Current Microbiology

, Volume 48, Issue 2, pp 102–107

Distribution of Chitinases in the Entomopathogen Metarhizium anisopliae and Effect of N-Acetylglucosamine in Protein Secretion

Authors

  • Cristine Chaves Barreto
    • Centro de Biotecnologia, Universidade Federal do Rio Grande do Sul, Campus do Vale, P.O. Box 15005, 91501-970 Porto Alegre, RS
  • Charley Christian Staats
    • Centro de Biotecnologia, Universidade Federal do Rio Grande do Sul, Campus do Vale, P.O. Box 15005, 91501-970 Porto Alegre, RS
  • Augusto Schrank
    • Centro de Biotecnologia, Universidade Federal do Rio Grande do Sul, Campus do Vale, P.O. Box 15005, 91501-970 Porto Alegre, RS
  • Marilene Henning Vainstein
    • Centro de Biotecnologia, Universidade Federal do Rio Grande do Sul, Campus do Vale, P.O. Box 15005, 91501-970 Porto Alegre, RS
Article

DOI: 10.1007/s00284-003-4063-z

Cite this article as:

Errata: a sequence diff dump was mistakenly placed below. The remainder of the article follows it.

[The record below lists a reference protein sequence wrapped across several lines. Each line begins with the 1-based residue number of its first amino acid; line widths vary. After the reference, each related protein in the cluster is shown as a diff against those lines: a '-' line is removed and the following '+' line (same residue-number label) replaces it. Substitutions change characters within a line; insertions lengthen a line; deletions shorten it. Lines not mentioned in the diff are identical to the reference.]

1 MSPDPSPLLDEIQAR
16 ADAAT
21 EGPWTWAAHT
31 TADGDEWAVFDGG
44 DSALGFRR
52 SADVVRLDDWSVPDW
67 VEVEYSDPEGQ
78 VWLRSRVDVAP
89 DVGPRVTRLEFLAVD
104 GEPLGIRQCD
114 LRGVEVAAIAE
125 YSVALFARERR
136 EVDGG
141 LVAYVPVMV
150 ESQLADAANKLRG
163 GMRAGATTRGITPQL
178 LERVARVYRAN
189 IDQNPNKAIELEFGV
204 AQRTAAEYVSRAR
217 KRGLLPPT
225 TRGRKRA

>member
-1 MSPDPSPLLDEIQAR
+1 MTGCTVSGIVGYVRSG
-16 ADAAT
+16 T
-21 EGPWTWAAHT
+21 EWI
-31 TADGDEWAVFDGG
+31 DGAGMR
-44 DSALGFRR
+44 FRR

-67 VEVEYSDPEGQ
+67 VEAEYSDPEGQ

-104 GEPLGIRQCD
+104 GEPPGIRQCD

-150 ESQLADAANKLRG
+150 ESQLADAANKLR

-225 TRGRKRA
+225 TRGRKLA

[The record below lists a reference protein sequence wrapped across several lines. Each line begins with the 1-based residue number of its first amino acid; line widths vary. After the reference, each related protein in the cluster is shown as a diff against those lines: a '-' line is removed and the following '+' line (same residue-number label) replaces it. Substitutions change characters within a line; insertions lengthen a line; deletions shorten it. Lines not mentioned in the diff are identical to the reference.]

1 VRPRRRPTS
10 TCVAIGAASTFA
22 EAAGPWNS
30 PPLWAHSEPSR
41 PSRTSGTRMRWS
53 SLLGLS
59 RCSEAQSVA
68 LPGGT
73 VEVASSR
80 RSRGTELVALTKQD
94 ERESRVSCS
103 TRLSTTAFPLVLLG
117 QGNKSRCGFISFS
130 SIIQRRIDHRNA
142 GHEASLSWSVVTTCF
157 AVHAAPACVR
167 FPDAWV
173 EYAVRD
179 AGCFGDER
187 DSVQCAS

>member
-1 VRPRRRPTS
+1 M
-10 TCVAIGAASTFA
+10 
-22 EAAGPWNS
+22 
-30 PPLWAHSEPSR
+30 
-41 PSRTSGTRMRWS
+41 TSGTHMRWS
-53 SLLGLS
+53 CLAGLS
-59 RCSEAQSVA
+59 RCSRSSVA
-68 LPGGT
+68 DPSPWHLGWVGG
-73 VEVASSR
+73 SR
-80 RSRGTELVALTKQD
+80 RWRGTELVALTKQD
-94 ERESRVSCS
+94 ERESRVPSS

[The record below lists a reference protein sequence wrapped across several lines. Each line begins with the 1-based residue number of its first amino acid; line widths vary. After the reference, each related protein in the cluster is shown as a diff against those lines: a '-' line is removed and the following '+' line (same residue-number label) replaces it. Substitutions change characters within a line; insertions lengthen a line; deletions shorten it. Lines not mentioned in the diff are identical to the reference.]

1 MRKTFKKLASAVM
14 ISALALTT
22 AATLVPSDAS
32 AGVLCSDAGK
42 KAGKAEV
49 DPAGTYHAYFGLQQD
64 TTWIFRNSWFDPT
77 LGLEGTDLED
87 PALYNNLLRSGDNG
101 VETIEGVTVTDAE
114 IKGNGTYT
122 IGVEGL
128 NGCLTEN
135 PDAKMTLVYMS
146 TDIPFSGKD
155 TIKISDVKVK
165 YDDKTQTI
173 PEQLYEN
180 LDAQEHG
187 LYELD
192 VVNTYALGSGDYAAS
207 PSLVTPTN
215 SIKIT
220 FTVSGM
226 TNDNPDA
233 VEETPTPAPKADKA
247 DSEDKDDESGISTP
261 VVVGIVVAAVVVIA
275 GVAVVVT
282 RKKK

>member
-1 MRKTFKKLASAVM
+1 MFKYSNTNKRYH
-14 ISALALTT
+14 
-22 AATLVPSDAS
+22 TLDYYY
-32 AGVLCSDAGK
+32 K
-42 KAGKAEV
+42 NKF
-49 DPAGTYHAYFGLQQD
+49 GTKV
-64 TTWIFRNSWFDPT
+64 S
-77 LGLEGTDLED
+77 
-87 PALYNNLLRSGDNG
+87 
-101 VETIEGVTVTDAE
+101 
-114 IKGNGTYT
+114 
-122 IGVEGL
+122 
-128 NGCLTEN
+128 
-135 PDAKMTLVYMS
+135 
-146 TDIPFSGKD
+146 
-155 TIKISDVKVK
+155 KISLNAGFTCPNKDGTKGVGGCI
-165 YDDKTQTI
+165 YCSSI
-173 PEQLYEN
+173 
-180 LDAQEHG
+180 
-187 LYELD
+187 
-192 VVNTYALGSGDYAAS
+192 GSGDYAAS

Barreto, ., Staats, ., Schrank, . et al. Curr Microbiol (2004) 48: 102. doi:10.1007/s00284-003-4063-z

Abstract

For a long time, fungi have been characterized by their ability to secrete enzymes, mostly hydrolytic in function, and thus are defined as extracellular degraders. Chitin and chitinolytic enzymes are gaining importance for their biotechnological applications. Particularly, chitinases are used in agriculture to control plant pathogens. Metarhizium anisopliae produces an extracellular chitinase when grown on a medium containing chitin, indicating that synthesis is subject to induction by the substrate. Various sugar combinations were investigated for induction and repression of chitinase. N-acetylglucosamine (GlcNAc) shows a special dual regulation on chitinase production. M. anisopliae has at least two distinct, cell-bound, chitinolytic enzymes when cultured with GlcNAc as one of the carbon sources, and we suggest that this carbohydrate has an important role in protein secretion.

Copyright information

© Springer-Verlag New York Inc. 2004